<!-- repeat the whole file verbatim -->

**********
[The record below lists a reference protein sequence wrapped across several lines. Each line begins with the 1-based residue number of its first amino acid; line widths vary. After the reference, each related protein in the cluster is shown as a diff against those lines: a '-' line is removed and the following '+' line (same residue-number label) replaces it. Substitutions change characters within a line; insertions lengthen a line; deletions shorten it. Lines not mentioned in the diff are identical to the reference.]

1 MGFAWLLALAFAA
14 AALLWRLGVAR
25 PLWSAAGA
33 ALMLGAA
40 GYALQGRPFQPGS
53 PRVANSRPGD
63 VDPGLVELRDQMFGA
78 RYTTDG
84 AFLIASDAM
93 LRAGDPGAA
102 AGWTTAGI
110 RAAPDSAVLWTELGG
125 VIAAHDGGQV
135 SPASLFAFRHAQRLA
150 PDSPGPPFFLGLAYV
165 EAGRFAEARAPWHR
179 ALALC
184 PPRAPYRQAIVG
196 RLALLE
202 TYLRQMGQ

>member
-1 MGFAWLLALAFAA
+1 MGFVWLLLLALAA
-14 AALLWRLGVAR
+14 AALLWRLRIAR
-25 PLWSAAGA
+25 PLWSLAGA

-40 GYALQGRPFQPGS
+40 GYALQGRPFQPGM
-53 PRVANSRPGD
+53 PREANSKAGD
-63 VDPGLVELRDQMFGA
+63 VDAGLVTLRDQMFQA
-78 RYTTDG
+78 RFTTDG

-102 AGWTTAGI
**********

[The record below lists a reference protein sequence wrapped across several lines. Each line begins with the 1-based residue number of its first amino acid; line widths vary. After the reference, each related protein in the cluster is shown as a diff against those lines: a '-' line is removed and the following '+' line (same residue-number label) replaces it. Substitutions change characters within a line; insertions lengthen a line; deletions shorten it. Lines not mentioned in the diff are identical to the reference.]

1 MGFAWLLALAFAA
14 AALLWRLGVAR
25 PLWSAAGA
33 ALMLGAA
40 GYALQGRPFQPGS
53 PRVANSRPGD
63 VDPGLVELRDQMFGA
78 RYTTDG
84 AFLIASDAM
93 LRAGDPGAA
102 AGWTTAGI
110 RAAPDSAVLWTELGG
125 VIAAHDGGQV
135 SPASLFAFRHAQRLA
150 PDSPGPPFFLGLAYV
165 EAGRFAEARAPWHR
179 ALALC
184 PPRAPYRQAIVG
196 RLALLE
202 TYLRQMGQ

>member
-1 MGFAWLLALAFAA
+1 MGFVWLLLLALAA
-14 AALLWRLGVAR
+14 AALLWRLRIAR
-25 PLWSAAGA
+25 PLWSLAGA

-40 GYALQGRPFQPGS
+40 GYALQGRPFQPGM
-53 PRVANSRPGD
+53 PREANSKAGD
-63 VDPGLVELRDQMFGA
+63 VDAGLVTLRDQMFQA
-78 RYTTDG
+78 RFTTDG

-102 AGWTTAGI